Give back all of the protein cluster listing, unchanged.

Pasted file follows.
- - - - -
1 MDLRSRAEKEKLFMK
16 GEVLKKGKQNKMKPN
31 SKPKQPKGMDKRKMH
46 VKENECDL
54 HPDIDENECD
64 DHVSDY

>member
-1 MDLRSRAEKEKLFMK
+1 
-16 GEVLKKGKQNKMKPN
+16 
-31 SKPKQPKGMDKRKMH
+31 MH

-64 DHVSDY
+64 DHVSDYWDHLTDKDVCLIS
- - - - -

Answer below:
1 MDLRSRAEKEKLFMK
16 GEVLKKGKQNKMKPN
31 SKPKQPKGMDKRKMH
46 VKENECDL
54 HPDIDENECD
64 DHVSDY

>member
-1 MDLRSRAEKEKLFMK
+1 
-16 GEVLKKGKQNKMKPN
+16 
-31 SKPKQPKGMDKRKMH
+31 MH

-64 DHVSDY
+64 DHVSDYWDHLTDKDVCLIS